Family: Cyprinidae
Common Family: The Minnow Family
Common Name: Common Carp
Scientific Name: Cyprinus carpio

Ecological Description/Identification

Common carp are a long, deep bodied fish with large golden-brown scales in adults (silver in juveniles) with yellowish-orange caudal and anal fins. Common carp also have a long dorsal fin and serrated spines on their dorsal and anal fins. Common carp have two sets of barbels in the corners of their subterminal mouth. Average size of common carp in West Virginia can be from 4 to 10 pounds but can often exceed 20 pounds.


Common carp originated from Eurasia and were introduced into North America in 1831 and have since widely expanded their distribution. They can survive a wide range of freshwater conditions but prefer the muddy vegetated pools in small to large lakes and rivers.

Conservation Issues

Common carp tend to root up aquatic vegetation, causing a lack of natural habitat and increased turbidity. Whether rooting up vegetation or eating fish eggs, carp tend to negatively impact native species populations. 


Common Carp are one of the largest, hardest fighting fish in West Virginia waters. They can be caught on topwater with bread, on the bottom with dough baits or advertised “carp baits” and can even be caught on the fly with insect or crawfish imitations. When bowfishing carp, carcasses must be taken back with the angler to avoid wasteful dumping. Common carp have two variants, known as mirror (large scales dispersed randomly on body), and leather (no scales at all) that exist in small numbers in wild populations. The West Virginia length record for Common Carp is 41.0 inches (Charles J. Cook, 1988) and the weight record is 47.0 pounds (Gary Johnson, 1998).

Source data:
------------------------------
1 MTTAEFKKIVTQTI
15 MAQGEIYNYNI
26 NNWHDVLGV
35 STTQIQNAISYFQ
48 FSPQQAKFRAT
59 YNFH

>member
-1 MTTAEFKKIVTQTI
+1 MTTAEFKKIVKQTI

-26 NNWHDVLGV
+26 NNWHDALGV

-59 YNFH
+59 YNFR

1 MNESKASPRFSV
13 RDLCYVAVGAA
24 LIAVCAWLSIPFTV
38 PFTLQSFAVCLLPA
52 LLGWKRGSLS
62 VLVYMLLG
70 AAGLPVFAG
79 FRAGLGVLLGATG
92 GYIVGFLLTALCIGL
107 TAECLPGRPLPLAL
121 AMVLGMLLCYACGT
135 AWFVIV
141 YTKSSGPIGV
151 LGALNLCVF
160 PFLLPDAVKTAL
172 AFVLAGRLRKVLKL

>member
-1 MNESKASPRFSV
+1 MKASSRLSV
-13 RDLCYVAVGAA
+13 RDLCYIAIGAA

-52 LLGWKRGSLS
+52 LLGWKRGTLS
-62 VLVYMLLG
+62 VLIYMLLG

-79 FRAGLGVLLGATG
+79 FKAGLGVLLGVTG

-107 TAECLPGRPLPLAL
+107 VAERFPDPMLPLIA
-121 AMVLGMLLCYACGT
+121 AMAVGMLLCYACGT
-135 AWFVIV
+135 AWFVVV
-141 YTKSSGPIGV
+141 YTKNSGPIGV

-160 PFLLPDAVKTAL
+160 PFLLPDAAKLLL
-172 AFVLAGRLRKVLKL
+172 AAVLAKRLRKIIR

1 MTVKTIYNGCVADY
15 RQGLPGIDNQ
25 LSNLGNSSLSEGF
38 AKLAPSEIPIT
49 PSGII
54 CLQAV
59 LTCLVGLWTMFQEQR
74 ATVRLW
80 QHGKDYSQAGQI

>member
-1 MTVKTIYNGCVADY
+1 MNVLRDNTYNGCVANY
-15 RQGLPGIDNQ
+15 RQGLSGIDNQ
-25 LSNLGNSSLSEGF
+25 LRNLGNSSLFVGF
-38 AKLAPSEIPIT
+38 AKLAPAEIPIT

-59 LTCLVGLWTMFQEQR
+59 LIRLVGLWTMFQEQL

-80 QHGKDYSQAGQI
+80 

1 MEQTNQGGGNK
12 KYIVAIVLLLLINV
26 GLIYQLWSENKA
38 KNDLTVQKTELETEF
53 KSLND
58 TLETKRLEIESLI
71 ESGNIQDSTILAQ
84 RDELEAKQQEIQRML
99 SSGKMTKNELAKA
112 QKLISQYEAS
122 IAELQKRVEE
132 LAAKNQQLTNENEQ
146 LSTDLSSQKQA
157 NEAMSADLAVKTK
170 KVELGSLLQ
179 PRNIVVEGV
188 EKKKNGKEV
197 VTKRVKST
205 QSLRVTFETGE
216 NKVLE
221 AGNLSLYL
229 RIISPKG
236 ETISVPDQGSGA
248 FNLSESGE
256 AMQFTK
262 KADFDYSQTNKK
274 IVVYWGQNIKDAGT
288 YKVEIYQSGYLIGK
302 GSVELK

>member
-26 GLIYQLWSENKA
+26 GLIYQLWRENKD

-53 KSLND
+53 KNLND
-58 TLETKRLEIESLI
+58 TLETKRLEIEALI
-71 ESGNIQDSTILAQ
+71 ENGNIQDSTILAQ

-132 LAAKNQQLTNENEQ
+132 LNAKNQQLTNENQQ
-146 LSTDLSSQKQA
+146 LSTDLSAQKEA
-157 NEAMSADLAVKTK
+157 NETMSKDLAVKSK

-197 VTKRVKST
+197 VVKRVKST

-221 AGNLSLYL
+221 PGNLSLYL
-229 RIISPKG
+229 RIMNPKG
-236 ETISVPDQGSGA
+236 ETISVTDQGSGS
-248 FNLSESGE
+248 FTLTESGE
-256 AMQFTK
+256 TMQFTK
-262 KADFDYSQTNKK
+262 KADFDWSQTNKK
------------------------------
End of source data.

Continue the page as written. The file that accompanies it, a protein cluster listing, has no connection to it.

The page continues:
Similar Species

Anglers often confuse common carp with smallmouth buffalo (Ictiobus bubalus). Common carp have a much browner/duller coloration compared to the grey iridescence of smallmouth buffalo. Smallmouth buffalo also have a distinct all-black eye. Also, common carp have noticeable barbels (long fleshy filaments that some anglers may call “whiskers” on catfish) on their upper jaw which buffalo do not have.